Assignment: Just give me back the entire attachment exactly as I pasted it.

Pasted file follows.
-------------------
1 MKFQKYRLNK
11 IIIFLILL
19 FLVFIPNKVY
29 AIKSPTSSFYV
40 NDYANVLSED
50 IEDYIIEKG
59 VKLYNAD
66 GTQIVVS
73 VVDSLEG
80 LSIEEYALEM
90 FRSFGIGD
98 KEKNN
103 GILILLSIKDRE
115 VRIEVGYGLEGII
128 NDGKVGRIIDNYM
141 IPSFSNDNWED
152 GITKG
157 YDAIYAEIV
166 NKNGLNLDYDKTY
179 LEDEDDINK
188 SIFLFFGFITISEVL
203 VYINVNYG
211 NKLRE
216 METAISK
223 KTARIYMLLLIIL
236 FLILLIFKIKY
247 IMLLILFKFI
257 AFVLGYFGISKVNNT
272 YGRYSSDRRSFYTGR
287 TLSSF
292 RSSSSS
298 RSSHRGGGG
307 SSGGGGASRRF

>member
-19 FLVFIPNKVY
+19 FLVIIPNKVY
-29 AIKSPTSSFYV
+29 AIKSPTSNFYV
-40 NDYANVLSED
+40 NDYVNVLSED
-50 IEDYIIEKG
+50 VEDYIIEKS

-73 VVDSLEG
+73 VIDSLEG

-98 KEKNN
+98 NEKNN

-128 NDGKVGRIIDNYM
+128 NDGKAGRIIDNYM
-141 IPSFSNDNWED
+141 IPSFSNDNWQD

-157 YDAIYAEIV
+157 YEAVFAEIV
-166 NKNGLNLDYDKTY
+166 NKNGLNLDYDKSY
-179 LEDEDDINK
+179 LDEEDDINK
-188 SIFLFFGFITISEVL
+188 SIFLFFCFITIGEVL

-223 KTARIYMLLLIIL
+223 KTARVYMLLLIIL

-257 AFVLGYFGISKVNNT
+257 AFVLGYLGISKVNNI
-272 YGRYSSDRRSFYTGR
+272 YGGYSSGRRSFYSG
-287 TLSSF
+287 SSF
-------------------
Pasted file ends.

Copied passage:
1 MKFQKYRLNK
11 IIIFLILL
19 FLVFIPNKVY
29 AIKSPTSSFYV
40 NDYANVLSED
50 IEDYIIEKG
59 VKLYNAD
66 GTQIVVS
73 VVDSLEG
80 LSIEEYALEM
90 FRSFGIGD
98 KEKNN
103 GILILLSIKDRE
115 VRIEVGYGLEGII
128 NDGKVGRIIDNYM
141 IPSFSNDNWED
152 GITKG
157 YDAIYAEIV
166 NKNGLNLDYDKTY
179 LEDEDDINK
188 SIFLFFGFITISEVL
203 VYINVNYG
211 NKLRE
216 METAISK
223 KTARIYMLLLIIL
236 FLILLIFKIKY
247 IMLLILFKFI
257 AFVLGYFGISKVNNT
272 YGRYSSDRRSFYTGR
287 TLSSF
292 RSSSSS
298 RSSHRGGGG
307 SSGGGGASRRF

>member
-19 FLVFIPNKVY
+19 FLVIIPNKVY
-29 AIKSPTSSFYV
+29 AIKSPTSNFYV
-40 NDYANVLSED
+40 NDYVNVLSED
-50 IEDYIIEKG
+50 VEDYIIEKS

-73 VVDSLEG
+73 VIDSLEG

-98 KEKNN
+98 NEKNN

-128 NDGKVGRIIDNYM
+128 NDGKAGRIIDNYM
-141 IPSFSNDNWED
+141 IPSFSNDNWQD

-157 YDAIYAEIV
+157 YEAVFAEIV
-166 NKNGLNLDYDKTY
+166 NKNGLNLDYDKSY
-179 LEDEDDINK
+179 LDEEDDINK
-188 SIFLFFGFITISEVL
+188 SIFLFFCFITIGEVL

-223 KTARIYMLLLIIL
+223 KTARVYMLLLIIL

-257 AFVLGYFGISKVNNT
+257 AFVLGYLGISKVNNI
-272 YGRYSSDRRSFYTGR
+272 YGGYSSGRRSFYSG
-287 TLSSF
+287 SSF